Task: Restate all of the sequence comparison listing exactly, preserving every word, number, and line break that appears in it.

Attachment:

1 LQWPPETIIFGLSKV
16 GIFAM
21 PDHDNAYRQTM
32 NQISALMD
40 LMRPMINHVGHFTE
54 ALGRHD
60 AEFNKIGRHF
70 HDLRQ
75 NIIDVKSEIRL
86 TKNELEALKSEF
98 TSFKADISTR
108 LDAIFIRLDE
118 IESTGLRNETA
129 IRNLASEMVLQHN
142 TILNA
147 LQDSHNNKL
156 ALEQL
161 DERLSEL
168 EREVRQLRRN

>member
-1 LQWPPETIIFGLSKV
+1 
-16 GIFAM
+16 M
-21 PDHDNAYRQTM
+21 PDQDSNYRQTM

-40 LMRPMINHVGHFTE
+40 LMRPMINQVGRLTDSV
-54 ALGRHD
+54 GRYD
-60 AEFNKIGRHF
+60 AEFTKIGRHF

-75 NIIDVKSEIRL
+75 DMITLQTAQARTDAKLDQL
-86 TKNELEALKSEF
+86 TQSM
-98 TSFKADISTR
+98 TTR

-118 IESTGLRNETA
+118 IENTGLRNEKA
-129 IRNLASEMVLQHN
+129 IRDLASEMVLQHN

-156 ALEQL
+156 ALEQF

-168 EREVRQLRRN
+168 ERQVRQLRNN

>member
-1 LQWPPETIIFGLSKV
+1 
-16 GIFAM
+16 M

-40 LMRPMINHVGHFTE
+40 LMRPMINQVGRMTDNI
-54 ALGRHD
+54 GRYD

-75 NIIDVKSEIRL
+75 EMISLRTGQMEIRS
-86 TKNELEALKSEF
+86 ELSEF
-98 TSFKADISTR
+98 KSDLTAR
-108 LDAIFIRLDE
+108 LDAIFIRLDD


1 LQWPPETIIFGLSKV
16 GIFAM
21 PDHDNAYRQTM
32 NQISALMD
40 LMRPMINHVGHFTE
54 ALGRHD
60 AEFNKIGRHF
70 HDLRQ
75 NIIDVKSEIRL
86 TKNELEALKSEF
98 TSFKADISTR
108 LDAIFIRLDE
118 IESTGLRNETA
129 IRNLASEMVLQHN
142 TILNA
147 LQDSHNNKL
156 ALEQL
161 DERLSEL
168 EREVRQLRRN

>member
-1 LQWPPETIIFGLSKV
+1 
-16 GIFAM
+16 M
-21 PDHDNAYRQTM
+21 PDQDSNYRQTM

-40 LMRPMINHVGHFTE
+40 LMRPMINQVGRLTDSV
-54 ALGRHD
+54 GRYD
-60 AEFNKIGRHF
+60 AEFTKIGRHF

-75 NIIDVKSEIRL
+75 DMITLQTAQARTDAKLDQL
-86 TKNELEALKSEF
+86 TQSM
-98 TSFKADISTR
+98 TTR

-118 IESTGLRNETA
+118 IENTGLRNEKA
-129 IRNLASEMVLQHN
+129 IRDLASEMVLQHN

-156 ALEQL
+156 ALEQF

-168 EREVRQLRRN
+168 ERQVRQLRNN

>member
-1 LQWPPETIIFGLSKV
+1 
-16 GIFAM
+16 M

-40 LMRPMINHVGHFTE
+40 LMRPMINQVGRMTDNI
-54 ALGRHD
+54 GRYD

-75 NIIDVKSEIRL
+75 EMISLRTGQMEIRS
-86 TKNELEALKSEF
+86 ELSEF
-98 TSFKADISTR
+98 KSDLTAR
-108 LDAIFIRLDE
+108 LDAIFIRLDD